Super Bowl leftovers put to use
A crowd of 150,000 people expected for the Super Bowl means a lot of meals, and a lot of leftovers. But there's a plan in place to make sure none of that food goes to waste.
In an average week, Indianapolis restaurants and grocery stores produce 25-to-30,000 pounds of left over food. Next week, with all those visitors and all the Super Bowl parties, that number is expected to triple to 90,000 pounds of uneaten food.
Second Helpings, which specializes in repurposing that food, is prepared with a special Super Bowl plan. They have three new refrigerators and freezers, six new steam ovens and three massive cooking pots. All of this was purchased to deal with the anticipated load of food.
They will take the leftover wheels of brie and pieces of filet and make a fancy feast, and provide it for those less fortunate. All of Second Helpings food is donated to area homeless shelters and childcare facilities around Indianapolis.
"We prepare and, in some cases, re-prepare the meals," says Nora Spitznogle of Second Helpings, "so it might turn into a real fancy casserole or it might be that the kids at Dayspring are getting fancy kabobs and skewers and things like that the next day."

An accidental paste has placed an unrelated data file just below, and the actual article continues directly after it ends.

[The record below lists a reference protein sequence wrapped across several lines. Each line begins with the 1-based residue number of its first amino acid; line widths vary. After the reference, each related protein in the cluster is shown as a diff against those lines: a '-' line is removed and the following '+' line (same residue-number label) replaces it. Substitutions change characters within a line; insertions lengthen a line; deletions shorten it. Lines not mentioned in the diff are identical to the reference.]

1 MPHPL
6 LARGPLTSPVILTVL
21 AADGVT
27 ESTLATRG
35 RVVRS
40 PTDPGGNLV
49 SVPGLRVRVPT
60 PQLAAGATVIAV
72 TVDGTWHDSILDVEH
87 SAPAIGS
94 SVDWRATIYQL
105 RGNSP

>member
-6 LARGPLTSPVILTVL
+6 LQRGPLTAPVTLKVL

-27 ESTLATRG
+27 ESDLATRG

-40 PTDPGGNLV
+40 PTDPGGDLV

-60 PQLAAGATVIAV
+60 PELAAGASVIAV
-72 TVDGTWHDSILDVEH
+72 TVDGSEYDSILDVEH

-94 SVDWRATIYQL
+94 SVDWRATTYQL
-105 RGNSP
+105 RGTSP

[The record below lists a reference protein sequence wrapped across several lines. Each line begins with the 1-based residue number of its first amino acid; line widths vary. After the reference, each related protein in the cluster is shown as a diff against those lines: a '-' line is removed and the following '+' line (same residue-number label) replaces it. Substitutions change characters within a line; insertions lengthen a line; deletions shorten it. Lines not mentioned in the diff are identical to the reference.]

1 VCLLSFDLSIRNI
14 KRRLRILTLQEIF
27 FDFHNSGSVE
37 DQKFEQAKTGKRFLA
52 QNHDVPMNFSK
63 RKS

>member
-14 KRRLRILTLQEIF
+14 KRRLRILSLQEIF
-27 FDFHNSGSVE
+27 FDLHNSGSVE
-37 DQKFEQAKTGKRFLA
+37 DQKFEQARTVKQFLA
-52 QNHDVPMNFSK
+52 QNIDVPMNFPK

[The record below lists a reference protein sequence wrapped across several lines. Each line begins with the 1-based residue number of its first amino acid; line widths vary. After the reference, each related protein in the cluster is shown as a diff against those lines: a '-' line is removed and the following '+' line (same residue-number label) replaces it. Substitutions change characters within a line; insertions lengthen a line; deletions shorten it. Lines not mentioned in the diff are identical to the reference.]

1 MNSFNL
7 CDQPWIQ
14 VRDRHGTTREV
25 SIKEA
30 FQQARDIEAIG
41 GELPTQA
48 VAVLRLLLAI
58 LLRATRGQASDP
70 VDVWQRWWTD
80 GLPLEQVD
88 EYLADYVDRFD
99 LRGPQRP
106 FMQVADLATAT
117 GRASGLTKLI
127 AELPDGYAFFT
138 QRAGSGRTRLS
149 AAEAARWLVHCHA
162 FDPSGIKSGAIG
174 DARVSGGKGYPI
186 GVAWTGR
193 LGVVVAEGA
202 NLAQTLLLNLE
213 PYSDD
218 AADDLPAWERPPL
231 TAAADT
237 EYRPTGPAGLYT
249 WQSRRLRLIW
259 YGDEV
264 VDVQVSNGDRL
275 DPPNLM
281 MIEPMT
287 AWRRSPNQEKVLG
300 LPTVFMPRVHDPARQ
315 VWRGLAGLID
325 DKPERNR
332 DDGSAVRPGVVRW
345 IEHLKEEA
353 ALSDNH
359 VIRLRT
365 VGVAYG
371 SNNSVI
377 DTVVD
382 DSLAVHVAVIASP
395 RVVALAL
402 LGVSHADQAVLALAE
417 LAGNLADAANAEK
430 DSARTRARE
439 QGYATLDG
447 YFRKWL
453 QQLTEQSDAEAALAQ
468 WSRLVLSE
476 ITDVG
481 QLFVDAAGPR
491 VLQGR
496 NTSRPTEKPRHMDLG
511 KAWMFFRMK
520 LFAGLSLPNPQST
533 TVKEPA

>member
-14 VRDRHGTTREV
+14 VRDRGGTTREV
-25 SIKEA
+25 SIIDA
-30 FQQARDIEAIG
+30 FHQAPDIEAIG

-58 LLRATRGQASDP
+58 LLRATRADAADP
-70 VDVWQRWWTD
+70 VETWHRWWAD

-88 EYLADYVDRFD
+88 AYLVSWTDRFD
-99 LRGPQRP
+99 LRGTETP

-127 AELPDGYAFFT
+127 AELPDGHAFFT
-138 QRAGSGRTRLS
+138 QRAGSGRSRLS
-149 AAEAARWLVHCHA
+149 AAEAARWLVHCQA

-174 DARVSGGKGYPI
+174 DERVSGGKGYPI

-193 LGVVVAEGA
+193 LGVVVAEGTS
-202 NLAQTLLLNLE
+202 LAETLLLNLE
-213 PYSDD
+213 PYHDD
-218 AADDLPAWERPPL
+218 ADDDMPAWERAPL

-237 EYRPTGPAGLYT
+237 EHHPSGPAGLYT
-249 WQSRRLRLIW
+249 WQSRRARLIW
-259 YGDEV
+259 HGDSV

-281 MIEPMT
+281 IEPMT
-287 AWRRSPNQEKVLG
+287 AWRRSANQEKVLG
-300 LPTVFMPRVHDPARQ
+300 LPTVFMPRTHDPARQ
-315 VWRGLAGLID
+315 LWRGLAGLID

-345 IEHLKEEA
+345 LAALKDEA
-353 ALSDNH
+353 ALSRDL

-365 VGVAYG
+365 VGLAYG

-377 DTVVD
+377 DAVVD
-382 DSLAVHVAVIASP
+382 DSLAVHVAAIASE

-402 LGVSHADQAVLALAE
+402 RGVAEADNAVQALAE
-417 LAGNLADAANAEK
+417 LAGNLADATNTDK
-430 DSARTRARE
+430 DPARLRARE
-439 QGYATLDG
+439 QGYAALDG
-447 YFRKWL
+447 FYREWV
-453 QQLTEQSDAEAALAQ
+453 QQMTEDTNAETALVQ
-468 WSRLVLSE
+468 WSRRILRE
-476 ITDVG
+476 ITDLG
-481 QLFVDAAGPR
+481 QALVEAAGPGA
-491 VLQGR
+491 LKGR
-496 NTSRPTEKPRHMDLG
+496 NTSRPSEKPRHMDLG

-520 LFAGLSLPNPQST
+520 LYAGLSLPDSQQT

The key is none of the food, for example from the Taste of the NFL, will be thrown out. Whatever isn't plated and consumed will be put to good use.
One local shelter is prepared to do a little less cooking next week, thanks to Super Bowl 46.
Wheeler Mission, which serves men, women and children around 1000 meals every day will have a lot of help in the days before and after the Super Bowl.
"When we get these large parties, especially around the 500 or Final Four, we get huge donations and a lot of the food is atypical from what we normally serve," says Steve Kerr of Wheeler Mission. "Though we do try to serve very balanced meals, we seldom serve steak or lobster, which we may see this coming few weeks."